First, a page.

On one morning each year, the arc of the rising sun passes in just the right place through the bare January tress so that its first rays fall upon the chair in which I sit to read. It so happened this year that this morning, a Sunday morning, was that particular morning.
It also so happened that the morning was cloudless.
It further so happened that I settled in for my morning reading at just the right time for those rare rays to fall directly upon me as I sat in that chair, an event which only lasts briefly as the sun quickly rises above the Kent West Hill ridge and passes behind the trees. Had my normal morning routine not been disrupted slightly by a conversation with a new friend–yes, a talk between fellow early-risers–the timing would not have been quite right.
But as it was, the sun fell upon me as I read from Her Gates Will Never Be Shut: Hope, Hell, and the New Jerusalem by Bradley Jersak. In Chapter 5, Jersak discusses the history of orthodoxy and exegesis related to the scriptural “Lake of Fire.” One of the passages he unpacks is Hosea 11, in which God relents of his vow to destroy Ephraim. Quoting Phyllis Trible, Jersak notes that God’s justification for mercy, “I am God and not man,” is not a repudiation of the values of the human race, but a refusal to behave like a guy–like some Packers fan at a barfight. “If you trace Hosea 11 through, it’s the whole story of God’s life as a recovering practitioner of violence in which God says, ‘I’m not going to do it any more.’”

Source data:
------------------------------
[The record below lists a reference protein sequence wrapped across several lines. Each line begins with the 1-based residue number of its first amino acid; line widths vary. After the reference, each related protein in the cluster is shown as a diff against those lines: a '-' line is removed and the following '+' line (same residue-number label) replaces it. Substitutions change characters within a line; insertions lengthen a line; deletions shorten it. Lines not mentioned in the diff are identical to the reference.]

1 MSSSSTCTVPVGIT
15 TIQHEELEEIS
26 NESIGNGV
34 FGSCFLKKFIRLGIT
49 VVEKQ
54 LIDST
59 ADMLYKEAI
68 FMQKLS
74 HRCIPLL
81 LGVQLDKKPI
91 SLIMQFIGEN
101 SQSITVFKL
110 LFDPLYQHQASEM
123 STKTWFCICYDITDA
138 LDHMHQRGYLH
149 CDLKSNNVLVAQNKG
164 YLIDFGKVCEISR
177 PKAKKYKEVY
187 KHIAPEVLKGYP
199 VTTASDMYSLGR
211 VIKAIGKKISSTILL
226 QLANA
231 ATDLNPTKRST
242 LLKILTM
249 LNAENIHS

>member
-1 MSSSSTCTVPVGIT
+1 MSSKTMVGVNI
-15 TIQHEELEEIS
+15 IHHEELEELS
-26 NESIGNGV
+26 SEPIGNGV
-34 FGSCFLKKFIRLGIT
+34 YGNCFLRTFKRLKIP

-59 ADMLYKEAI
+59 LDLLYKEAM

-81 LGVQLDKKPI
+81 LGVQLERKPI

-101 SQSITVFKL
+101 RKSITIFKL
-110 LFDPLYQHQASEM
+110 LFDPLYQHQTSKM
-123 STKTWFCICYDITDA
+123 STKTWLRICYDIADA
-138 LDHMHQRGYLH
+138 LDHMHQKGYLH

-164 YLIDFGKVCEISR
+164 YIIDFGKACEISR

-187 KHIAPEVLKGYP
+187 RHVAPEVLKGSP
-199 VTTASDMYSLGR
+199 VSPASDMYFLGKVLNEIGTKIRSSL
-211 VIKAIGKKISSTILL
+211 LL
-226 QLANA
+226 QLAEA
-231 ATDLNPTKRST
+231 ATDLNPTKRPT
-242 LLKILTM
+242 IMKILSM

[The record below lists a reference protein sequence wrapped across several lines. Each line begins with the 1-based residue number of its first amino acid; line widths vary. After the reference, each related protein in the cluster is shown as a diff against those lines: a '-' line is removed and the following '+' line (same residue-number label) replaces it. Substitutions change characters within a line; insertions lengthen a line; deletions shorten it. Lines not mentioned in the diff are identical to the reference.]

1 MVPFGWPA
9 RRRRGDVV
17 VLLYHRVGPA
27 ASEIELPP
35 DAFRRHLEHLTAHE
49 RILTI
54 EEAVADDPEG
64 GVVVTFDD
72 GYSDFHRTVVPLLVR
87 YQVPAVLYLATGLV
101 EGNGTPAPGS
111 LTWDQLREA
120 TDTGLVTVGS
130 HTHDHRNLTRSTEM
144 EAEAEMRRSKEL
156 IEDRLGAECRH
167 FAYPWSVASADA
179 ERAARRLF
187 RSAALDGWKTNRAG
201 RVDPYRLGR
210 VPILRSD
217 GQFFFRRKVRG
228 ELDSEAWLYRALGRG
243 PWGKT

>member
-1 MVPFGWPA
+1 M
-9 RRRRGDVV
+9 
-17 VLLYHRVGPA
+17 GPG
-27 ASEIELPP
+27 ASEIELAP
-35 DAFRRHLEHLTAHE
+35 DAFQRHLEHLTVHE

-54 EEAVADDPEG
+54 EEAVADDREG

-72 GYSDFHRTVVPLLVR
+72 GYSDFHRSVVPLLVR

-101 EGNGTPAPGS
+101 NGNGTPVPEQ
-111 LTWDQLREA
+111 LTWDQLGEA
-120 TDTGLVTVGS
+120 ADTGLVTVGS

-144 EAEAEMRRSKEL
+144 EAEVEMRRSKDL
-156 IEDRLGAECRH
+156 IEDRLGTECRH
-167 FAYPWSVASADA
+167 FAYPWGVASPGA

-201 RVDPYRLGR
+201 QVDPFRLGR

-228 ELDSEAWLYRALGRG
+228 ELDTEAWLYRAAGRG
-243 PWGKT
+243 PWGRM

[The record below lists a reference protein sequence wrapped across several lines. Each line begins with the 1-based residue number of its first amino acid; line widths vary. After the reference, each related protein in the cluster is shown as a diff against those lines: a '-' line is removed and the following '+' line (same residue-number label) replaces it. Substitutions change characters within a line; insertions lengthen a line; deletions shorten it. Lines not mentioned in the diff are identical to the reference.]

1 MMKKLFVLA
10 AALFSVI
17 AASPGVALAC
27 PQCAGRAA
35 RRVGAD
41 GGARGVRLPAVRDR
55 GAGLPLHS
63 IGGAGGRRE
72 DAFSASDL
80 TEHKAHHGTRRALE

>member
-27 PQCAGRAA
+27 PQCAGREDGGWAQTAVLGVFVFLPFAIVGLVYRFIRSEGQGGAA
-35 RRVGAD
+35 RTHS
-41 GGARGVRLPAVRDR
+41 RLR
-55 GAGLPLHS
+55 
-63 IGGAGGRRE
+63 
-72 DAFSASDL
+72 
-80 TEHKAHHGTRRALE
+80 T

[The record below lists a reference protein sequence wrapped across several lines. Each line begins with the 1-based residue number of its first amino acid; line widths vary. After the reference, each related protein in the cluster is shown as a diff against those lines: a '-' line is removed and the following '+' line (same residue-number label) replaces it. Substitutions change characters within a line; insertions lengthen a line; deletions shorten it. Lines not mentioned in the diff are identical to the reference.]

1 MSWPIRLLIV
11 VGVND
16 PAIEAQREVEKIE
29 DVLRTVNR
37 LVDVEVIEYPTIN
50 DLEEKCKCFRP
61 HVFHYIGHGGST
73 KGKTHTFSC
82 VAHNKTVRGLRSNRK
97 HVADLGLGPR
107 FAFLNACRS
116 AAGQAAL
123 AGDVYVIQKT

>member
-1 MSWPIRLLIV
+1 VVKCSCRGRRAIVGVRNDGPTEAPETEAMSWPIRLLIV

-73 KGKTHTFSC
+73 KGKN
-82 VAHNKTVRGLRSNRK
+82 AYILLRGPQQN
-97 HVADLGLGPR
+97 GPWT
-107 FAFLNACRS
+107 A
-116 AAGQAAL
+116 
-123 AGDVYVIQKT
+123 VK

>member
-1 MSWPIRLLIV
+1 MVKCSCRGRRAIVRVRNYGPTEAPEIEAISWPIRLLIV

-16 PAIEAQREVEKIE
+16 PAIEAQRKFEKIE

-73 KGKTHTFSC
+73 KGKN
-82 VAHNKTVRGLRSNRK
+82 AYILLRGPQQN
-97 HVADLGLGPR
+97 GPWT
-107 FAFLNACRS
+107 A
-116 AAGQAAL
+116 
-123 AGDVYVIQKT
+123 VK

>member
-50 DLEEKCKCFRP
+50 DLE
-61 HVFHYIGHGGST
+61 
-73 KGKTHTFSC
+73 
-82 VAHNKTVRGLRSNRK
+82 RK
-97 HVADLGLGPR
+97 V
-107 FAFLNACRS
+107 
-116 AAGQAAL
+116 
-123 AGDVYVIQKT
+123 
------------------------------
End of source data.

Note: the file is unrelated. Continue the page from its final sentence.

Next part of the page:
Jersak then quotes from Walter Brueggemann to follow up that thought: “God’s got all this stuff buried in God’s history the way we all do, so the issue is not to explain it. The issue to ask is, ‘What shall we do now?’”
Jersak answers for God, from Scripture. That is, he provides God’s own answer to the question What shall I do now?, from Zechariah 14 and Ezekiel 47, in which God declares what he will do with the River of Life: send it cascading from the steps of the temple, out through the main gate of Jerusalem, down into the Kidron valley, through the wastes of Gehenna, and to the waters of the Dead Sea–transforming and redeeming them all: the reeking, burning garbage pit which stands as our central metaphor for the fires of Hell, and the steaming brimstone-tainted waters that serve as the Scriptures’ inspiration for the Lake of Fire.
In short, argues Jersak, God promises that the River of Life will ultimately sanctify and redeem all to which Hell and the Lake of Fire lay claim. I find the argument compelling.
Beyond that, I find it refreshingly hopeful. After all, do we not believe in a God who is able to do immeasurably more than all we ask or imagine, as the Apostle Paul put it?
What a beautiful dawn. I choose to embrace it. I choose this day to live in hope–not of my new future, whatever it may hold, but God’s.